Reviewed by Jonathan Bester
World War 2 was a time in history which was filled with hardship and pain. It was made up of the individual stories of men and women who fought for that which they believed in. For the Nazis, the fought for dominion. They fought for what they believed was a better future for their people. For the Soviets, they fought to reclaim that which was taken from them. Company of Heroes 2 is the story of one man who fought to make a difference for his homeland, Russia.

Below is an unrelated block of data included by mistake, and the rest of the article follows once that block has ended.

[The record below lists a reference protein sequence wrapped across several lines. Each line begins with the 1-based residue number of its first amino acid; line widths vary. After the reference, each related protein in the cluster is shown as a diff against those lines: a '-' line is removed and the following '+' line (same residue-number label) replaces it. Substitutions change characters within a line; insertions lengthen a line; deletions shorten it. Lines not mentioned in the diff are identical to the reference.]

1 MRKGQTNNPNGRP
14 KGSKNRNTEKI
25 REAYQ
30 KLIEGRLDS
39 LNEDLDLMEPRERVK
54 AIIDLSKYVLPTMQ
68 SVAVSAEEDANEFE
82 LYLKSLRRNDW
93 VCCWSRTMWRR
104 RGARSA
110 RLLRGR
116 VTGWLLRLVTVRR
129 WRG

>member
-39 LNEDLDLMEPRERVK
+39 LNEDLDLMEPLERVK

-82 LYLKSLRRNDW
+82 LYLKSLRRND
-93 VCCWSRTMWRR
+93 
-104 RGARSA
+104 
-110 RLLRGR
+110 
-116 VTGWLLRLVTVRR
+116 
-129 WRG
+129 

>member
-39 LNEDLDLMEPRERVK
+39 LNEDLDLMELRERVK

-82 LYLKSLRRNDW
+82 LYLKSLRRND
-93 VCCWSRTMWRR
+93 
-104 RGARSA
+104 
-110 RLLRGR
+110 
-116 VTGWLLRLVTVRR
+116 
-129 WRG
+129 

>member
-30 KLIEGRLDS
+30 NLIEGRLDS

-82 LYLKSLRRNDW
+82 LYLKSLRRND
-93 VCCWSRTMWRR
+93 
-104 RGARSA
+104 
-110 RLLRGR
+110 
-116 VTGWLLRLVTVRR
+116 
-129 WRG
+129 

From Relic Entertainment and Sega comes Company of Heroes 2, the sequel to the blockbuster Company of Heroes that was released in 2006. It is a top-down Real-time Strategy (RTS) title which puts emphasis on real life historical battles. Relic Entertainment, thus far, has been purely an RTS development studio, and their track record speaks for itself. With games like Dawn of War, Warhammer 40 000 and Homeworld under their belt, you can be sure to expect a quality title. But will this latest entry into the Company of Heroes franchise leave the same sort of mark, or will it be left in the dust of the treads of a World War II Panzer Tank? Let’s find out.